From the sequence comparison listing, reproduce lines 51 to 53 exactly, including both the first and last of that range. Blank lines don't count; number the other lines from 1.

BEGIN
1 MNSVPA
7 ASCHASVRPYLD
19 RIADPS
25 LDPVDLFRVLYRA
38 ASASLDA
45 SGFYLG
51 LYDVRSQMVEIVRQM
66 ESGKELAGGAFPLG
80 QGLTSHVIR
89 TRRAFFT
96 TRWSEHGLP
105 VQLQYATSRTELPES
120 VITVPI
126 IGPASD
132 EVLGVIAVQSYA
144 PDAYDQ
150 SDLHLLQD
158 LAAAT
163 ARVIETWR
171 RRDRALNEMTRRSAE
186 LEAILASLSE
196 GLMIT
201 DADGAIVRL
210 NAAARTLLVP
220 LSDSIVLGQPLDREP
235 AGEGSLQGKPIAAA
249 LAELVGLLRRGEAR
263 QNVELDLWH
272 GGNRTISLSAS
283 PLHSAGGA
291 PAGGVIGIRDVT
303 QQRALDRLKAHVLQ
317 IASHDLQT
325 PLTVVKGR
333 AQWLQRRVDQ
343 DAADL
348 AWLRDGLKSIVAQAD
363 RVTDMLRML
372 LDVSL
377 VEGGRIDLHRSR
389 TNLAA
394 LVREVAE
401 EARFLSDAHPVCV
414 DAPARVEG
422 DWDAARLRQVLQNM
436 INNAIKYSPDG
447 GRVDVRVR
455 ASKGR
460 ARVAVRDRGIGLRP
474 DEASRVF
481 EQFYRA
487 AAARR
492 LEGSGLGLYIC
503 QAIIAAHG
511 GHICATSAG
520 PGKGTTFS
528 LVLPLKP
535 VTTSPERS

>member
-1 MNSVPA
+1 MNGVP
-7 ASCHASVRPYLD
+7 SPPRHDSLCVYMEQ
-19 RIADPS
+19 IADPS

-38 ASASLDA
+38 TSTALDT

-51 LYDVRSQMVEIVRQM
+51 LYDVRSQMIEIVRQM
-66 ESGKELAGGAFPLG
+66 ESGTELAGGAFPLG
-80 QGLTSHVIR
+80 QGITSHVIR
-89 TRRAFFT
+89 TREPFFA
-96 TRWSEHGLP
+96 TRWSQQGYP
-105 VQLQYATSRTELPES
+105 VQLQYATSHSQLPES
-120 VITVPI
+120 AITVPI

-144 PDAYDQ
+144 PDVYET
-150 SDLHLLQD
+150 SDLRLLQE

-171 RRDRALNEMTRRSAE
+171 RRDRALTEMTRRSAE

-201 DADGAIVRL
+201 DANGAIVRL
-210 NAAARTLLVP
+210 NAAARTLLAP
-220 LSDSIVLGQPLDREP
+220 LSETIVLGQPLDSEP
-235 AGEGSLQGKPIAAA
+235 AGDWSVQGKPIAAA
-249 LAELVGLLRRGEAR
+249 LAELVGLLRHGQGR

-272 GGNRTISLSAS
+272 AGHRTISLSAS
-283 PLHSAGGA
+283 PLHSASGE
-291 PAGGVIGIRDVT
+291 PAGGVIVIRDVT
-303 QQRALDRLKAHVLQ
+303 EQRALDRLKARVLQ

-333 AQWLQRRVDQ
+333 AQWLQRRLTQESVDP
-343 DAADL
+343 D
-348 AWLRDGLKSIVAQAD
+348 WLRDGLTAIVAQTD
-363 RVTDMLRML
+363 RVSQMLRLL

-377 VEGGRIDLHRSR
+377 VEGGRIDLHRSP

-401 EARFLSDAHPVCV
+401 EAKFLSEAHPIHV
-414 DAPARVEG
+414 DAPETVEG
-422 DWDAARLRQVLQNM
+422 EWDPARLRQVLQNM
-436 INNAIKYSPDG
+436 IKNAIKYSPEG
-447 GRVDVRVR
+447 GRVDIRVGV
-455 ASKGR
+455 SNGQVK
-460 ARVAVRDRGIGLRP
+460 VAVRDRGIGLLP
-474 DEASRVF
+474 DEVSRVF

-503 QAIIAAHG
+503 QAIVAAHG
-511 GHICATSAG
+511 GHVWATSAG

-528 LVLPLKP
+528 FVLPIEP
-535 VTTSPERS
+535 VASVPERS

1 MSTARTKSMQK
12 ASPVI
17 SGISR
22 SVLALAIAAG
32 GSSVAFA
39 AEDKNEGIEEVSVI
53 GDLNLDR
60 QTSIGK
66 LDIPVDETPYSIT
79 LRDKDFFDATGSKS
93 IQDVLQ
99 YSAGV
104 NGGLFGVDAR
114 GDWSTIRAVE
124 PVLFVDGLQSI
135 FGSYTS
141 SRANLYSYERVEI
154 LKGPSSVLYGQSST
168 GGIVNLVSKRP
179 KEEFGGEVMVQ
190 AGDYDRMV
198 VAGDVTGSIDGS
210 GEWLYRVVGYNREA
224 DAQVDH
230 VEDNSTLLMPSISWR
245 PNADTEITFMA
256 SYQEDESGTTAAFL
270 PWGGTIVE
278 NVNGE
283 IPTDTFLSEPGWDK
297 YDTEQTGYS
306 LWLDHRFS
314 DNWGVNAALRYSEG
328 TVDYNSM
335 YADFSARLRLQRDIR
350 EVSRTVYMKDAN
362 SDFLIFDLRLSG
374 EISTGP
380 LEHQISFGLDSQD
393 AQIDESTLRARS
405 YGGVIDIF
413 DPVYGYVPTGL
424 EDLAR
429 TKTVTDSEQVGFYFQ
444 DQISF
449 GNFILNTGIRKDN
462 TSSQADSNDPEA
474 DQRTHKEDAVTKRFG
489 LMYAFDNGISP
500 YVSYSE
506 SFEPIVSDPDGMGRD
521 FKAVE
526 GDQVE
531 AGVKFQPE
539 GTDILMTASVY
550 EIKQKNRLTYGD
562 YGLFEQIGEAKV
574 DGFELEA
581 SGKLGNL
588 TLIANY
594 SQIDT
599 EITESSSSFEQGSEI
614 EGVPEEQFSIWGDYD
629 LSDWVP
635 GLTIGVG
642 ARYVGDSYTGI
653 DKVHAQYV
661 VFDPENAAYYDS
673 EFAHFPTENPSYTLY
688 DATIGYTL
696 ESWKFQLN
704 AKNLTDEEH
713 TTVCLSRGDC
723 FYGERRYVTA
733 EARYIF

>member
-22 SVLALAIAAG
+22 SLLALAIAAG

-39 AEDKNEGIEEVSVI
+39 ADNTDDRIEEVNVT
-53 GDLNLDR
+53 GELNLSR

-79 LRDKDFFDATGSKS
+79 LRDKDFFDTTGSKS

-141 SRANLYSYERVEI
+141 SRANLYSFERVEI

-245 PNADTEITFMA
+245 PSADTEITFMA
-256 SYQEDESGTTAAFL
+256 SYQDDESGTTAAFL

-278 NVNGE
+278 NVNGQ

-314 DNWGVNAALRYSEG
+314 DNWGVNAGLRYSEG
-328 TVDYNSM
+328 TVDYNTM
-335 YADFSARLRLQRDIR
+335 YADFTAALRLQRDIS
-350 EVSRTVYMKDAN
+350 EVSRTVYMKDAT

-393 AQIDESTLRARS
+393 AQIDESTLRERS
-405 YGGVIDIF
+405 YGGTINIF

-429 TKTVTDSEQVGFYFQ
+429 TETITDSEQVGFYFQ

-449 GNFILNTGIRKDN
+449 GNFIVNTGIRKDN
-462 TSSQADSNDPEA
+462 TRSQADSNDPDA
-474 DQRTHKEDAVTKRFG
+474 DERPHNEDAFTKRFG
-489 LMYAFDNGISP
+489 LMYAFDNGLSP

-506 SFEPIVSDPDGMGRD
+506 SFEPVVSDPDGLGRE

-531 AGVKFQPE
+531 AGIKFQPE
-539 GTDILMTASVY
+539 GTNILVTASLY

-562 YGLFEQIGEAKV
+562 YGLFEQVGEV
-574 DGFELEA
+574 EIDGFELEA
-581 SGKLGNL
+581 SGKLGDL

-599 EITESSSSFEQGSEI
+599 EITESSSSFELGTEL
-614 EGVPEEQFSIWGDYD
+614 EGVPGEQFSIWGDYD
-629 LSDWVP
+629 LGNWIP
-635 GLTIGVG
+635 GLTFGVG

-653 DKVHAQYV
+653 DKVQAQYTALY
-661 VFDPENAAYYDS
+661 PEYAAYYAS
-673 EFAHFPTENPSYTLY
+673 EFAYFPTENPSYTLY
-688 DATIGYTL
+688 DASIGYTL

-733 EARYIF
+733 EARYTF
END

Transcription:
481 EQFYRA
487 AAARR
492 LEGSGLGLYIC